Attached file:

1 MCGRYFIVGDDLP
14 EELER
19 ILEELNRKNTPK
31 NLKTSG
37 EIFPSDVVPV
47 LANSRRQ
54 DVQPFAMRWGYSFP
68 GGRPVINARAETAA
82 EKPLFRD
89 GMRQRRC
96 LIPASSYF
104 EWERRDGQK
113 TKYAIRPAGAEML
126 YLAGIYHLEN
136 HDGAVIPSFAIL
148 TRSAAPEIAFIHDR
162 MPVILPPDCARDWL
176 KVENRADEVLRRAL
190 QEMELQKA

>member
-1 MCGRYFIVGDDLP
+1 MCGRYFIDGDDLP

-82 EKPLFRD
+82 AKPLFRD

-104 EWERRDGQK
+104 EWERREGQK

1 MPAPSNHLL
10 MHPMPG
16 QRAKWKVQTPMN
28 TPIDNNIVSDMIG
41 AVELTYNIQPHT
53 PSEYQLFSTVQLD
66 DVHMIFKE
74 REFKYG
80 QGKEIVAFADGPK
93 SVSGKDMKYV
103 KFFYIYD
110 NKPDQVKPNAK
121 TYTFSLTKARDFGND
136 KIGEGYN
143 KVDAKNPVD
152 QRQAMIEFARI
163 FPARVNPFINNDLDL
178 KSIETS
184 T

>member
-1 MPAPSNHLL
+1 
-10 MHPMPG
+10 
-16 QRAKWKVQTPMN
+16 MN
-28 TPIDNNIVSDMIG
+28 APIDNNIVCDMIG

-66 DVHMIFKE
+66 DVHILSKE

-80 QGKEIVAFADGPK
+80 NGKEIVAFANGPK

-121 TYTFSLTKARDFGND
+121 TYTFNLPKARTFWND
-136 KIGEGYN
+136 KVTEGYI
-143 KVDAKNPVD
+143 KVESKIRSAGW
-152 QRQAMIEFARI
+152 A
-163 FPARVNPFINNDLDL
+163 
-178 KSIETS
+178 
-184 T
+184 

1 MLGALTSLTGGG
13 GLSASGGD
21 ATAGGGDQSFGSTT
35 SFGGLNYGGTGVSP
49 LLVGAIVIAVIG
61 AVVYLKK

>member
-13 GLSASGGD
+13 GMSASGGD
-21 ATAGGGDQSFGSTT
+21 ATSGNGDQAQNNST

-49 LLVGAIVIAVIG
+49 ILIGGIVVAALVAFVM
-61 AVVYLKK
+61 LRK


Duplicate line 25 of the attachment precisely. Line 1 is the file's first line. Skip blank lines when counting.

-104 EWERRDGQK